The U.S. Department of Energy will help three Native American tribes go solar this year through its Strategic Technical Assistance Response Team (START) program. Under the DOE's program, tribes in Arizona, California and Colorado will receive assistance to go solar.
The effort is part of a larger undertaking to bring renewable energy technologies to tribes, which often live in some of the poorest conditions in the U.S. and may lack access to grid-supplied electricity. Under the program, the DOE and national laboratory experts work with the tribes to make sure they get the best outcome from a renewable energy project. In fact, in announcing the three solar projects, the DOE also announced two other, biomass-based projects that will it help tribes with. It will help the Chugachmiut Regional Corporation in Port Graham, Alaska, develop a biomass plant and it will help the Ho-Chunk Nation of Black River Falls, WI, develop a 1-megawatt (MW) to 2-MW biomass waste-to-energy project.
“The Energy Department’s START program helps Native American and Alaska Native communities enhance their energy security and create job opportunities in the clean energy economy,” said Tracey LeBeau, director of Energy Department’s Office of Indian Energy. “Building upon the achievements and lessons learned from the program’s first round, our new technical assistance awards for clean energy projects will help more tribal communities across the country deploy sustainable energy resources and increase local generation capacity.”
In Arizona, the San Carlos Apache Tribe is planning to install a 1-MW PV array on tribal lands also occupied by its casino. The preliminary feasibility study for the project is already completed for the grid-tied project, and the Apache tribe is reviewing their financing options. The DOE will help the tribe evaluate project ownership options as well as potential partnership arrangements and which financing options are most suitable.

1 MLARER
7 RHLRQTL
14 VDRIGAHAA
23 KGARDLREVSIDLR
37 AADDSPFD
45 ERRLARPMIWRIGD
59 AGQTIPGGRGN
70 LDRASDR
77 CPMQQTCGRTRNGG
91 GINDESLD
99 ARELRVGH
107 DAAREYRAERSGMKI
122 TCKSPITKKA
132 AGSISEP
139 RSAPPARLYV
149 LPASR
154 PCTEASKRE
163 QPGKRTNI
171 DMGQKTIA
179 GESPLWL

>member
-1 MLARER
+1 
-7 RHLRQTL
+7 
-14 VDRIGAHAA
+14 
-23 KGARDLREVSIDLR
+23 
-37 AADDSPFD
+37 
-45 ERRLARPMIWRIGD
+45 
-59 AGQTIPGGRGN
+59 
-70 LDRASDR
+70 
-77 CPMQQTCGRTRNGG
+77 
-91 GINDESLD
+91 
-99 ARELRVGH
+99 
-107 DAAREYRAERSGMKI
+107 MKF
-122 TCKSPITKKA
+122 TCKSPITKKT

The Pinoleville Pomo Nation in Ukiah, Calif., plans to install a 3-MW solar project that will power the tribe’s administrative buildings and a 24-acre subdivision on its land. “The tribe has already completed technical and engineering analyses, estimated monthly energy production and developed a draft Power Purchase Agreement (PPA) with the local utility,” the DOE revealed. Next, the department will review the engineering and economic analyses, explore financing options and help present the results of its analysis to the tribal staff and council.
Colorado’s Southern Ute Indian Tribe of Ignacio, Colo., is also implementing a PV installation. The installation will use single-axis trackers to provide as much electricity as possible. The array will power tribal facilities and residences. For this project, the DOE is providing technical assistance for the scoping process, interconnection procedures and identifying potential markets for energy sales.
This is not the first time tribes are turning to solar for their energy needs. In fact, one tribe, the Moapa Band of Paiutes in Nevada is already approved by the Department of the Interior to build 350 MW of solar projects on its tribal lands, which will send energy back to the grid through a PPA that benefits the tribe. At this point, however, it’s still in the planning stages.
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